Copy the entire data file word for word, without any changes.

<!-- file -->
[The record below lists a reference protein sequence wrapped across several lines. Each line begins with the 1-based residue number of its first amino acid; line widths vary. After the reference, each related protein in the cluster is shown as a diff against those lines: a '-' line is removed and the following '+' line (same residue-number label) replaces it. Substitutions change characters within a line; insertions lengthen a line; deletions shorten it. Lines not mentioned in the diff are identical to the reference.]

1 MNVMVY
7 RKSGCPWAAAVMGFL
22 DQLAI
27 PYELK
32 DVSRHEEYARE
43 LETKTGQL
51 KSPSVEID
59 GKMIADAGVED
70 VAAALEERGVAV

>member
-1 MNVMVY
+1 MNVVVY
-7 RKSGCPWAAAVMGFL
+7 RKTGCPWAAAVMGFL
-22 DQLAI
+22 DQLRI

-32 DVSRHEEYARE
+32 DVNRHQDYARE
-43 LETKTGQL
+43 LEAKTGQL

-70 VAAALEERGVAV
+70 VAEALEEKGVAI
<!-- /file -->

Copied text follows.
[The record below lists a reference protein sequence wrapped across several lines. Each line begins with the 1-based residue number of its first amino acid; line widths vary. After the reference, each related protein in the cluster is shown as a diff against those lines: a '-' line is removed and the following '+' line (same residue-number label) replaces it. Substitutions change characters within a line; insertions lengthen a line; deletions shorten it. Lines not mentioned in the diff are identical to the reference.]

1 MNVMVY
7 RKSGCPWAAAVMGFL
22 DQLAI
27 PYELK
32 DVSRHEEYARE
43 LETKTGQL
51 KSPSVEID
59 GKMIADAGVED
70 VAAALEERGVAV

>member
-1 MNVMVY
+1 MNVVVY
-7 RKSGCPWAAAVMGFL
+7 RKTGCPWAAAVMGFL
-22 DQLAI
+22 DQLRI

-32 DVSRHEEYARE
+32 DVNRHQDYARE
-43 LETKTGQL
+43 LEAKTGQL

-70 VAAALEERGVAV
+70 VAEALEEKGVAI